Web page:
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Reflecting On Climate Change

March 9, 2006

Reflecting On Climate Change

For more than two decades we have been bombarded with plentiful information about the need for action to build a more sustainable environment and to tackle climate change.
I rarely drive, have no dishwasher at home and until I became a member of parliament five years ago was a very infrequent aircr…

Reflecting On Climate Change

For more than two decades we have been bombarded with plentiful information about the need for action to build a more sustainable environment and to tackle climate change.

I rarely drive, have no dishwasher at home and until I became a member of parliament five years ago was a very infrequent aircraft passenger. Does that make me feel virtuous in these times of environmental reports which show people currently living on this planet are increasing their energy consumption at such a rate that future generations face the bleak prospect of massive changes in the world’s climate?

No, it does not. I hope that, should I be lucky enough to have great grandchildren, they will enjoy a world where seasons still exist; where the sun still shines and where water is not in any way rationed. But there is a danger that they may face such a bleak prospect without some radical reversing of the world’s use of fossil fuels

The UK is responsible for 2% of global greenhouse gas emissions. These emissions and our share of them are rising. If the people of this country make a massive effort it will have a very small effect on the overall figure of emissions across the globe. I would suggest that is one of the reasons why our population is still not taking up the challenge as seriously as it probably should. In talking with colleagues, constituents, friends and family it is clear that no amount of evangelising will deter us from driving our cars, using the dishwater or flying on average eight to ten times a year.

The ugly truth is that we, like the rest of the world, are not going to give up our creature comforts for some testimony from so-called experts in environmental matters.

Take China for instance, a country that I have visited recently. For decades it was the land of the bicycle, but now its car ownership is rising faster than any other nation in history. There is much talk that car driving and ownership should be cut back but how can we tell that to city dwellers in China who have only just achieved the economic ability to afford personal motorised transport?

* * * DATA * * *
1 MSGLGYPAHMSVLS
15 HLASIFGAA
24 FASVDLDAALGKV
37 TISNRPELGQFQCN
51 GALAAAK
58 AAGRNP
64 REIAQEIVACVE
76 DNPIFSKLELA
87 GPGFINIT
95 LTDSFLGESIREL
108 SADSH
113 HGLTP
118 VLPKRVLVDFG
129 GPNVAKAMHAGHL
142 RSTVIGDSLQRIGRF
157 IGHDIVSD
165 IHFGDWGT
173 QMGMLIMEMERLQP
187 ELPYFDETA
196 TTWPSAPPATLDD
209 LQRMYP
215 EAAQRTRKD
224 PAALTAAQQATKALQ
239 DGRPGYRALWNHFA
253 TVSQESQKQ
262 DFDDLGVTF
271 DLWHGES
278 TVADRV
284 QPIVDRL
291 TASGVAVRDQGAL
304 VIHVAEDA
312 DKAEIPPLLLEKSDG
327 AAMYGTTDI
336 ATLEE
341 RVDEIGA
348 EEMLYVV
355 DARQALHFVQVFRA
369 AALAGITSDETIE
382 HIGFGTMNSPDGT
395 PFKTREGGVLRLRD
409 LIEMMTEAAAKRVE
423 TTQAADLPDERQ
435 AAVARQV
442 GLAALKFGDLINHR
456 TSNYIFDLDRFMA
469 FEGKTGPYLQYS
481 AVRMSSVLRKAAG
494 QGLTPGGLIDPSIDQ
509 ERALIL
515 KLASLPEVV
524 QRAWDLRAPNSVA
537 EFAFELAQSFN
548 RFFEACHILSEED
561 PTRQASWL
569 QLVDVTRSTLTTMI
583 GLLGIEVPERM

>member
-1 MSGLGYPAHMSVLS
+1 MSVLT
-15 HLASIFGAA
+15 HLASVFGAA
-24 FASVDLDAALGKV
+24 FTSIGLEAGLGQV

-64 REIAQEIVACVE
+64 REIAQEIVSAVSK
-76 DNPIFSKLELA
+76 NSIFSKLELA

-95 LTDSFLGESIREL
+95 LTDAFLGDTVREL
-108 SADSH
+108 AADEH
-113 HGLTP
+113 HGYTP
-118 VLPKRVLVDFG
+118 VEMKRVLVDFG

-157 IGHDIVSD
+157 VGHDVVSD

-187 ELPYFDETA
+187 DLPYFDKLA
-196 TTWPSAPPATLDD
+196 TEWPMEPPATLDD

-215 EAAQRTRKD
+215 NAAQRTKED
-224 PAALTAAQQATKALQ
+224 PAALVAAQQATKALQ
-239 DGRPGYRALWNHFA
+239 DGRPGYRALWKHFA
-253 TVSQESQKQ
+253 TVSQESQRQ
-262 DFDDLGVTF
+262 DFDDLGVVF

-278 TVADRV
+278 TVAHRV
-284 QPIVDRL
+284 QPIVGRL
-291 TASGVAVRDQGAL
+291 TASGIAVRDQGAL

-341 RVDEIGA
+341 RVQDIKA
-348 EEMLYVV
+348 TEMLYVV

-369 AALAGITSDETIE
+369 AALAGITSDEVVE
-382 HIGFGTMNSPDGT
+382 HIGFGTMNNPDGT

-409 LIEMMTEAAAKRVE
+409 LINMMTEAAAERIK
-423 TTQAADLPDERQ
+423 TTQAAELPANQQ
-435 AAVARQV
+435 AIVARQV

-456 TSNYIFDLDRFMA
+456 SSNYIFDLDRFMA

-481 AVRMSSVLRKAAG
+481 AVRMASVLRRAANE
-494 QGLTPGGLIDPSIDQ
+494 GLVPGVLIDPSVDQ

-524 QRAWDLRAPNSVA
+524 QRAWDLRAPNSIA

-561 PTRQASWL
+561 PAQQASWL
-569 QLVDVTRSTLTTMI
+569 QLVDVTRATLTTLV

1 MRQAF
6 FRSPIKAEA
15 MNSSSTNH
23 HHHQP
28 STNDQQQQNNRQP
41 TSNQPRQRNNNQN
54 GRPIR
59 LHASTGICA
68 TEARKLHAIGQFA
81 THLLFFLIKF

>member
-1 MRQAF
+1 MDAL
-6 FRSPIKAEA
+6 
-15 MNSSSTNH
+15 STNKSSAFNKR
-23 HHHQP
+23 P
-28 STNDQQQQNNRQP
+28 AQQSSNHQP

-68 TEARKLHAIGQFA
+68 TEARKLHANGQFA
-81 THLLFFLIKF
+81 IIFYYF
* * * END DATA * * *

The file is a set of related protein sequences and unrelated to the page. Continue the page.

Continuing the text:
I believe that the answer lies in one simple problem and that is the use of fossil fuels for our energy needs and our transportation desires. Resolve to achieve a reduction in that area and everything else falls into place.

Naturally there is also a strong political imperative here. It is not in our interests to continue our over-reliance on oil from the Middle East or gas from Russia in view of the political instability in those regions.
We need to develop new technology to enable us to drive ourselves and be flown and driven without high carbon emissions. We also need to create energy without recourse to fossil fuels. I have previously enthused about the use of nuclear power and I do so again. I want to see car manufacturers continue their development of vehicles which do not rely on petrol.

All aspects of decentralised energy need to be progressed but we also need to be able to give the public choices of energy use and lifestyle. This can be done by cost factors. That is the political reality which all economically vibrant nations from the largest global energy user, the USA, downwards seem unprepared to countenance.

Air fuel should be subject to a more realistic taxation regime. But who, especially in the political world, has the courage to stop most of a country’s residents from enjoying cheap holiday flights around the globe. If Britain taxed its fuel to take account fully of environmental aspects whilst fellow European countries did not, then it would be chaos. If the US taxed its fuel at a level reflecting the environmental costs there is, little doubt that the Wall Street stock market would plummet catastrophically.

A sustainable environment will cost money. It will need investment in technology, in change and in each person’s acceptability that the future is important. I was born in 1964 in an era when the glories of car ownership for all, cheap holiday flights for all and domestic appliances for all were distant aspirations rather than expectations.

Today we must accept that those commonly held expectations will need to be altered or curtailed if generations to come are not to inherit a planet with significantly less potential than the one we live on today.